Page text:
<body text=?> sets the font color
<body link=?> sets the color of links
<body vlink=?> sets the color of followed links
<body alink=?> sets the color of links on click
<font color=?> changes font color
</font> returns font to default color
There are two ways to color text on the Web. One approach is to set the colors
for the entire document - specified in the body tag - and the other is to set
and change colors as you move through the document, using the font tag. While
less flexible, the body tag is often more practical than the font tag, and
it's also supported by more browsers. So we'll start there.
Using the body tag, you can set the stage for your entire document, specifying
the colors for regular text, links (normally blue), and followed links (usually
red). Remember, however, that colors are specified using a numerical code.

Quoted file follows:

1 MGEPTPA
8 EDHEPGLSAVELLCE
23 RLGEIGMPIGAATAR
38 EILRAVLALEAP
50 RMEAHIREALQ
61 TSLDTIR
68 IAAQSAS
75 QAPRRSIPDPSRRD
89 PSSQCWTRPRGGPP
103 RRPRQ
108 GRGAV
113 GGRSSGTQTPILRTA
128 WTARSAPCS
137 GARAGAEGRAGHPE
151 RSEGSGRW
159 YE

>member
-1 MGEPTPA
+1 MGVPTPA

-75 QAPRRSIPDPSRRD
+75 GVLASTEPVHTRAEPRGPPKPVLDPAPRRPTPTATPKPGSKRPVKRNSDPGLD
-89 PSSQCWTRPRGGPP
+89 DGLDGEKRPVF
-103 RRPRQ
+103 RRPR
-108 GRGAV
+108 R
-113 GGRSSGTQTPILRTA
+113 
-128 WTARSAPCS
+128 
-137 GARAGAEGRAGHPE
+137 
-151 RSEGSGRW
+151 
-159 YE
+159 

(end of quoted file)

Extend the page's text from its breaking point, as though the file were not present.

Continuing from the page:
In the background color tutorial, we explain how to calculate this code. But
for now, you can just take our word that each number represents a specific
If you type:
<body text=#9932cd link=#ff0000 vlink=#00ff00 alink=#000000>
You will get a nearly illegible, but correctly colored
page, with green text and red links
that turn black on
click, and violet after
they've been followed.
But what if three colors aren't enough? Or what if
you only want to color a single word? Well, lucky for you (if not the rest
of us), Netscape's font tags let you do it. If you write in your HTML file:
<font color=#00ff00>green</font> with envy.
green with envy.
You could even change the color of individual letters, if you really wanted
Joseph and the amazing|
Will give you:
Joseph and the amazing T E C H N I C O L O R
Which, frankly speaking, was hardly worth the effort. But that's not the
point. The point is - you can.
As with all Netscape-specific tags, you should keep in mind that not all browsers
support font color.
I hope this came in useful!